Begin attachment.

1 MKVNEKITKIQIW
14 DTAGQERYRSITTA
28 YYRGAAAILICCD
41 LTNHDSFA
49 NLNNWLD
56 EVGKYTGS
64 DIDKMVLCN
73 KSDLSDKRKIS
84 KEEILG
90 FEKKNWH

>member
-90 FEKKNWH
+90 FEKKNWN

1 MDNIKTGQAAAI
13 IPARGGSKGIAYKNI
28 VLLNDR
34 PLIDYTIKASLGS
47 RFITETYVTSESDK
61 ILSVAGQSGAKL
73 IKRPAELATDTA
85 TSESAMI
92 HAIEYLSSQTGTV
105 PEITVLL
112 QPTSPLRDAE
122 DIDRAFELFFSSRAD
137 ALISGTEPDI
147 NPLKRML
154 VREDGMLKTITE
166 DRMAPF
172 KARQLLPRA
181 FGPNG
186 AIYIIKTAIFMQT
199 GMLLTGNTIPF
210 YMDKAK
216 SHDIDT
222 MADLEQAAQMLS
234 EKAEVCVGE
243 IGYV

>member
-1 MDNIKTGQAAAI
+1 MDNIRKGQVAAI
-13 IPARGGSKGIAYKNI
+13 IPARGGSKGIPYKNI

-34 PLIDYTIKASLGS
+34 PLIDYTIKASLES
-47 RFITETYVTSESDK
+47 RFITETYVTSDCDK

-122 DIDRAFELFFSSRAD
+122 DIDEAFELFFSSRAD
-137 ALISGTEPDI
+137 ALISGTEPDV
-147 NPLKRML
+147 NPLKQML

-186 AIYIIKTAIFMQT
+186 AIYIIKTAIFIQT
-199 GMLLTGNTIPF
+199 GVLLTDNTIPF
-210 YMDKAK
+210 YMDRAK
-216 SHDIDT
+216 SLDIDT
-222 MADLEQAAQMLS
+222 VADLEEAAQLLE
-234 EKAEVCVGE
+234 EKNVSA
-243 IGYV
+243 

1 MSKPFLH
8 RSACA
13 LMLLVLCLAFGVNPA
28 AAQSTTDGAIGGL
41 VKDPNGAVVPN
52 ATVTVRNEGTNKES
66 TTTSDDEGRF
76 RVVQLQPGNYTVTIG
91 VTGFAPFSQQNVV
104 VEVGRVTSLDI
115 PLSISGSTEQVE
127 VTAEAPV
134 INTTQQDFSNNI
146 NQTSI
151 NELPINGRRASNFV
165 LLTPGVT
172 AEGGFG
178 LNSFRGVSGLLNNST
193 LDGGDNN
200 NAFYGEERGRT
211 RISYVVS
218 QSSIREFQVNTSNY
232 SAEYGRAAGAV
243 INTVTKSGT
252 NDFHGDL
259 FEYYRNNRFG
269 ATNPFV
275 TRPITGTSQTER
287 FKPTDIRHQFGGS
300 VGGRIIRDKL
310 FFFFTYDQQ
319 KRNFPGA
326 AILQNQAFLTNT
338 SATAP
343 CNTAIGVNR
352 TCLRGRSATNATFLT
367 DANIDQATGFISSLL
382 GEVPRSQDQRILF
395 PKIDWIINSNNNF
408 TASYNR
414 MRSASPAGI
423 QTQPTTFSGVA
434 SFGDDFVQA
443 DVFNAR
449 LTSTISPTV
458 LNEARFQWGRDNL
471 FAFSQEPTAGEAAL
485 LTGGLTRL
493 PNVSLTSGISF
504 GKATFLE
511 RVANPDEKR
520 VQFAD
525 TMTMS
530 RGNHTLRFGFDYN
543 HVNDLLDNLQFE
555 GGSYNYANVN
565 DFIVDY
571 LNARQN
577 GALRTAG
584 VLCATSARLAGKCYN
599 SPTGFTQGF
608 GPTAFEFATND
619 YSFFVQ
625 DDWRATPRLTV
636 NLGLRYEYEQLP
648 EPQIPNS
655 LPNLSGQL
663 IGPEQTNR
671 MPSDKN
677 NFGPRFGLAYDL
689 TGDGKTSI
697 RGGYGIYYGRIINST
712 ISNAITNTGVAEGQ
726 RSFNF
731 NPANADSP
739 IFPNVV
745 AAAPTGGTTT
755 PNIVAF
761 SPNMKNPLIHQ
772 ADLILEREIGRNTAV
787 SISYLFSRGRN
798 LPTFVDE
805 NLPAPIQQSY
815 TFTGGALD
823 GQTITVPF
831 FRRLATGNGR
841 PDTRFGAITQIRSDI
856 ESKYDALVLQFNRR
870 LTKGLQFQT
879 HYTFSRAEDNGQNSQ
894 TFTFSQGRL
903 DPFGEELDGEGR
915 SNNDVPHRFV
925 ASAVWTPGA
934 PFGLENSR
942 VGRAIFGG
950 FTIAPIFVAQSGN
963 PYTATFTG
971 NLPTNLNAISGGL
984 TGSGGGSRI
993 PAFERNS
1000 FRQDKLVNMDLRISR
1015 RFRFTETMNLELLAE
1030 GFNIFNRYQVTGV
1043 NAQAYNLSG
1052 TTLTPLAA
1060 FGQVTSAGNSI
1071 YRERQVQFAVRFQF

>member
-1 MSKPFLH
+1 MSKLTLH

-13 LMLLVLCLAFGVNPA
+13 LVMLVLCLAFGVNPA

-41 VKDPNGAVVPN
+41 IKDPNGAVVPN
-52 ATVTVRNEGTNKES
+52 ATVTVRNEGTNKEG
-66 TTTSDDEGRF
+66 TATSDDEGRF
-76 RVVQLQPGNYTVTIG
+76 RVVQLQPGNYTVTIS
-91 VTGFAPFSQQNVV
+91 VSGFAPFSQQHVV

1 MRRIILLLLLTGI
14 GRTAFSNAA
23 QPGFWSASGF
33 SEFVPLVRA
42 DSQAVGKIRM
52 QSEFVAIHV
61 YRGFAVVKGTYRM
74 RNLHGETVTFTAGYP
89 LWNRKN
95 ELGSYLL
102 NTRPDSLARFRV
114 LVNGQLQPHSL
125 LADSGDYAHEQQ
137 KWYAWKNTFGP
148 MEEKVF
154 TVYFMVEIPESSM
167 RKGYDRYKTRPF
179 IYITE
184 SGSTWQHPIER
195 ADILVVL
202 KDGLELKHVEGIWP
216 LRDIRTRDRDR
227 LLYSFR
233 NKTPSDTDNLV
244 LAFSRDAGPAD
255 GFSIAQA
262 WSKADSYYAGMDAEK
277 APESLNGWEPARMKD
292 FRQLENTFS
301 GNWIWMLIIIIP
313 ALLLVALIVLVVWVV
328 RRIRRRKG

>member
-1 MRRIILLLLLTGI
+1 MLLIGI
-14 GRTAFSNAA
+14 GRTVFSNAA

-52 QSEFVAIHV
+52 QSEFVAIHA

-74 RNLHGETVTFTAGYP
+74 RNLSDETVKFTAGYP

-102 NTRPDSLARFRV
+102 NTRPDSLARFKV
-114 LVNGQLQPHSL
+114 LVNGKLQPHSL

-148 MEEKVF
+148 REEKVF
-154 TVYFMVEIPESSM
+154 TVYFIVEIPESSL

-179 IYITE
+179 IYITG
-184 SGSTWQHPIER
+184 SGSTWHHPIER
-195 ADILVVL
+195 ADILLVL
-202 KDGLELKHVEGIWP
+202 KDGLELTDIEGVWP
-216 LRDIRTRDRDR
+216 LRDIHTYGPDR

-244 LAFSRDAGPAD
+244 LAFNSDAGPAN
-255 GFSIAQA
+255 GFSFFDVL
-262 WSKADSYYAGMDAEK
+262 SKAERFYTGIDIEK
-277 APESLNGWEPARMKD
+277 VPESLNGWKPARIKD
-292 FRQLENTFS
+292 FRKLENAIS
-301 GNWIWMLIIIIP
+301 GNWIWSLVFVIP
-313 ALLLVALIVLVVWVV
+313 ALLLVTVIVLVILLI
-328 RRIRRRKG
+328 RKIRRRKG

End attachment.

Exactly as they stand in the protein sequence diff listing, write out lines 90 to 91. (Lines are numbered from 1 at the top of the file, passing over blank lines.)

232 SAEYGRAAGAV
243 INTVTKSGT